For over two decades the Ragamala Dance company has been exploring new methods of expression within the ancient South Indian dance tradition known as Bharatanatyam. The group stages critically acclaimed performances across the globe and this Saturday, January 31, they'll bring their highly lauded new production Song of the Jasmine to Clowes Hall. 

I spoke with Ragamala's co-artistic director, choreographer and principle dancer Aparna Ramaswamy about the program's innovative mix of jazz and Carnatic music.

NUVO: Song of the Jasmine is a rather unique Bharatanatyam performance, as you're combining the traditional South Indian classical Carnatic music accompaniment with American jazz. What inspired the concept and why did you seek out alto saxophonist Rudresh Mahanthappa to collaborate?

Aparna Ramaswamy: I saw Rudresh perform at the Walker Art Center in 2007. He was touring with his album Kinsmen and I was so impressed with his ability to bring together Carnatic instrumentation and jazz. With Ragamala we work on many collaborative projects with different artists. So when I saw Rudresh I was really struck by the potential for collaboration. Beyond that I was really interested in seeing the point of view of another Indian-American artist, and to see how he uses his art form to bring in that identity as an Indian-American.

With this project it was very important to me to use Carnatic music and have a strong Carnatic base. Rudresh and I have talked for many years about this project and how it could come together. The idea of instrumentation was very important to us, so we selected the ensemble together thinking about who would be a good fit. And then we selected each of the ragams together for each section. We created so much of the piece together in the studio. We would sit and work together in creating the music and the dance. There was so much give and take between the music and the dance.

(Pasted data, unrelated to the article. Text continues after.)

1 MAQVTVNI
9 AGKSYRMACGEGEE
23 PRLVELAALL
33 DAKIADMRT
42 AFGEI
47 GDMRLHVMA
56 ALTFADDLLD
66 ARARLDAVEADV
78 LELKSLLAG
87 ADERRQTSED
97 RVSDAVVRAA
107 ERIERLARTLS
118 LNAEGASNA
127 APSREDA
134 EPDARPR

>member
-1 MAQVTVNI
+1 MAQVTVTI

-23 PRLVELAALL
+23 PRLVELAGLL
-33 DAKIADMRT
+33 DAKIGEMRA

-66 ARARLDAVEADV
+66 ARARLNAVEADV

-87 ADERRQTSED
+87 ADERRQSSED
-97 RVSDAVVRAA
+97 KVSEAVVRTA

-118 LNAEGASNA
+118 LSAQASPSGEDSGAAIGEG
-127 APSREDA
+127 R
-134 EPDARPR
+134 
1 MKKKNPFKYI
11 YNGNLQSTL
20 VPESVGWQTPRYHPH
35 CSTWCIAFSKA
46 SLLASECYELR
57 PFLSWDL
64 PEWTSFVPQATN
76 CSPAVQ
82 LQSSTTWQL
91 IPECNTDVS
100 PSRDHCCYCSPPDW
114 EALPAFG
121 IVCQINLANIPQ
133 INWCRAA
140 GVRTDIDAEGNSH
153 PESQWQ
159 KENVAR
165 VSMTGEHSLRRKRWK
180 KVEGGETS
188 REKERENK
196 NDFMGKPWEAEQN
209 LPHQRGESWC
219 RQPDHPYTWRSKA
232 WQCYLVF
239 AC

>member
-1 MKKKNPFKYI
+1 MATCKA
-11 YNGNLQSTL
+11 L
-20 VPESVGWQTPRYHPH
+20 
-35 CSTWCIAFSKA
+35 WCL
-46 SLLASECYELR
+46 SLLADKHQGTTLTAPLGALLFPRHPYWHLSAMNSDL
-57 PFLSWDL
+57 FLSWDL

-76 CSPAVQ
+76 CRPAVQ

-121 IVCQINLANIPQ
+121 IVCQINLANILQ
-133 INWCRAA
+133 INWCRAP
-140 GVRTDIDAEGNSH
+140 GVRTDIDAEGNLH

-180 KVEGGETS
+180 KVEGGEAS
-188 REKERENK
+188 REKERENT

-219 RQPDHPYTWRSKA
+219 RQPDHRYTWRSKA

NUVO: Improvisation is such a huge component of jazz music. What's the role of improvisation in Bharatanatyam performance?

Ramaswamy: Traditionally Bharatanatyam is performed as a solo dance so there's a great amount of room for improvisation. The idea of improvisation is obviously a big part of jazz and it exists in Bharatanatyam if handled properly. 

There's some choreography presented to the dancers in this peice, but they may use it in different ways and in different orders. They each may be reacting to a different instrument at the same time. There's an eight minute piece in the work that's a trio between me, my mother [Ranee Ramaswamy, who founded the group] and sister and that entire section is improvised. You'll see similar movements but each dancer interprets it differently every night. There's a long solo section between me and Rudresh where we're just reacting to each other and improvising. 

NUVO: I understand that the thematic concept of the piece was based on a text by the poet Andal. Can you tell us about that?